Some of you might have already seen the new book "As seen in Blitz" dedicated to the hayday of the Blitz movement when the now cult magazine was the hip must-read of a whole generation. The book features a detailed insight into the most memorable content of the Blitz Magazine. In celebration of the launch of the book, the Institute of Contemporary Arts in London is throwing a glitzy launch party (by invite or ticket only) and here is the memo:

We're Not Here To Sell Clothes: The Making of BLITZ Fashion

18 May 2013 - 19 May 2013 - We are delighted to celebrate the launch of Iain R. Webb's new book As Seen in BLITZ: Fashioning '80s Style with a series of special events. Over the weekend there is a pop-up show in the ICA Theatre curated by former fashion editor Iain R Webb, a series of talks with special guests, and film screenings. As Seen in BLITZ: Fashioning '80s Style focuses on 1980s style and culture and includes a wealth of stunning visuals, text and interviews celebrating the deeply influential pages of BLITZ. In London at the start of the 1980s, three new style magazines emerged to define an era. It was a time of change: post punk before the digital age and at the dawn of a hedonistic club scene that saw the birth of the New Romantics. On the pages of BLITZ, The Face and i-D, a new breed of young iconoclasts hoped to inspire revolution. As BLITZ magazine's fashion editor from 1982-87, Iain R. Webb was at the centre of this world. His images manipulated fashion to explore ideas of transformation, beauty, glamour and sex. The magazine's arresting, subversive fashion pages, and its profiles of disparate designers and creative types, let the imagination run free.The cast of characters and contributors include Leigh Bowery, Amanda Cazalet, Boy George, Princess Julia, Nick Knight, David LaChapelle, Paul Morley and Anna Piaggi. Featured designers include Bodymap, Judy Blame, Dean Bright, Comme Des Garçons, Jasper Conran, John Galliano, Jean Paul Gaultier, Katharine Hamnett, Hermès, Pam Hogg, Marc Jacobs, Stephen Jones, Calvin Klein, Andrew Logan, Issey Miyake, Franco Moschino, Rifat Ozbek, Antony Price and Vivienne Westwood.'We're thrilled to be hosting the launch of As Seen in BLITZ. It's incredible to think who passed through the pages of BLITZ magazine - Malcolm McLaren, Madonna, Daniel Day-Lewis... I couldn't have survived the 80s without it.'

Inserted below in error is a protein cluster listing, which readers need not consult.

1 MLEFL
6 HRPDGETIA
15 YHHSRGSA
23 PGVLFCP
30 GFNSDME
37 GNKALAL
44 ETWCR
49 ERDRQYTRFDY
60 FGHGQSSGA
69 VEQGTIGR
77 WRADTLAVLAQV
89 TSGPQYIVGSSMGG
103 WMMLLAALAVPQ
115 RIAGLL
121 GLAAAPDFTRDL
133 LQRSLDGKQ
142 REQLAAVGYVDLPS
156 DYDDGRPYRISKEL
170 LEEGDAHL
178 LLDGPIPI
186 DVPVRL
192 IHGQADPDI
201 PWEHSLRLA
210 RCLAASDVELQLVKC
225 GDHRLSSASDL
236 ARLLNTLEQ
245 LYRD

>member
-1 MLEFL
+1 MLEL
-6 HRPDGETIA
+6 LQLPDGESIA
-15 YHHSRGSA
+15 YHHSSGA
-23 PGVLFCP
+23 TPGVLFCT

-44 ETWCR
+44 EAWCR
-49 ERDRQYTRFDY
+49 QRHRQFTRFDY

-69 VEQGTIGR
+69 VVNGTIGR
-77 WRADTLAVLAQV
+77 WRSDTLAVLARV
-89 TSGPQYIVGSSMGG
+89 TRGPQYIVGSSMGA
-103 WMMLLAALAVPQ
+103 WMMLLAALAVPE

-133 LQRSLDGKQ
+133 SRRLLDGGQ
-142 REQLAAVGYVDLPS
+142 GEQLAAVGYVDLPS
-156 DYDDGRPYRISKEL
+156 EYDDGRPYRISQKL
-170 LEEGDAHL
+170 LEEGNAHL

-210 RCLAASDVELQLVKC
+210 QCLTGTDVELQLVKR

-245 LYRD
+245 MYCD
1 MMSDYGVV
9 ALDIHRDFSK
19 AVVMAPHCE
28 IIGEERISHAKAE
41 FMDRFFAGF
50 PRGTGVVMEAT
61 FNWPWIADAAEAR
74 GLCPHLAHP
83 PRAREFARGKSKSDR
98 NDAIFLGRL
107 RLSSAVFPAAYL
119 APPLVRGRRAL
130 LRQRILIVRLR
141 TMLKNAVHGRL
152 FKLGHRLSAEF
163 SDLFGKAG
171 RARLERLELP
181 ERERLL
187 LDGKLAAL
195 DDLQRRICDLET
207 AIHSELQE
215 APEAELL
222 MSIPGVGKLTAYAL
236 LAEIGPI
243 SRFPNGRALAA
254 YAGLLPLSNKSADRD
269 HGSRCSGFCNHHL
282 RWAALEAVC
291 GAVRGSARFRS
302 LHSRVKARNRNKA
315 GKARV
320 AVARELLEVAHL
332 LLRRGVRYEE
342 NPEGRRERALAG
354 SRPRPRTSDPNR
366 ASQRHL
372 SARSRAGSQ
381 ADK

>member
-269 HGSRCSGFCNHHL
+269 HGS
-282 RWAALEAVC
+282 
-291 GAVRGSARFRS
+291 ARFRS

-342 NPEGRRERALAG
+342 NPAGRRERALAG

Gregor Muir, Executive Director, ICA

Wednesday, 8 May 2013

"Isabella Blow : Fashion Galore" soon at Somerset House

                                 image by Steven Meisel

So, it's finally official - "Isabella Blow: Fashion Galore!"  is the next big event to add to your diaries peeps. The exhibition has been organized by the Isabella Blow Foundation and Central Saint Martins and will showcase more than 100 pieces from her collection. Curated by Alistair O'Neill and Shonagh Marshall, the show will be organized by theme and will spotlight Blow's aristocratic background; her early relationship with then fashion students  Alexander McQueen and Philip Treacy; her massive hat collection; and her love of the British countryside.